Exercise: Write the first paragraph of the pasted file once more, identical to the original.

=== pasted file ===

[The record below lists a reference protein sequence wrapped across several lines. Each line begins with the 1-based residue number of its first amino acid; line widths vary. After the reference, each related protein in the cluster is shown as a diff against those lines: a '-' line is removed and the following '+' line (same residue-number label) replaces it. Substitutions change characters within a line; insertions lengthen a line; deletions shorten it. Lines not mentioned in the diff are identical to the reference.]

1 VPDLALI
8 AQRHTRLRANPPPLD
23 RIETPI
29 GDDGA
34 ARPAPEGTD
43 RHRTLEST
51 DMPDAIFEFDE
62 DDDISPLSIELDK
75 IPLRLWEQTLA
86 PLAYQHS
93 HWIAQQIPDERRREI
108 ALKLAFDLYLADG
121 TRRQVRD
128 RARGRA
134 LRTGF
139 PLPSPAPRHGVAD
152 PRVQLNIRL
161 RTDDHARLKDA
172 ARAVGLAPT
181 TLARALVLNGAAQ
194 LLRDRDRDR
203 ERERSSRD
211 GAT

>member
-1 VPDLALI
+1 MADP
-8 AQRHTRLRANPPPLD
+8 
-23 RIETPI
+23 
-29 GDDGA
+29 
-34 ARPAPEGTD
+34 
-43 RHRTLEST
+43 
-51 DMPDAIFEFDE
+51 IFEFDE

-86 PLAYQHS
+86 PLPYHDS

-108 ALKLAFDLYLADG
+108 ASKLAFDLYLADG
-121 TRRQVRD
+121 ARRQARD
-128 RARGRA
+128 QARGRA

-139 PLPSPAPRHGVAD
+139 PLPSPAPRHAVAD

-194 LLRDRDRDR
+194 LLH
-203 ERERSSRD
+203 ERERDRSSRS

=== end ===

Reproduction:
[The record below lists a reference protein sequence wrapped across several lines. Each line begins with the 1-based residue number of its first amino acid; line widths vary. After the reference, each related protein in the cluster is shown as a diff against those lines: a '-' line is removed and the following '+' line (same residue-number label) replaces it. Substitutions change characters within a line; insertions lengthen a line; deletions shorten it. Lines not mentioned in the diff are identical to the reference.]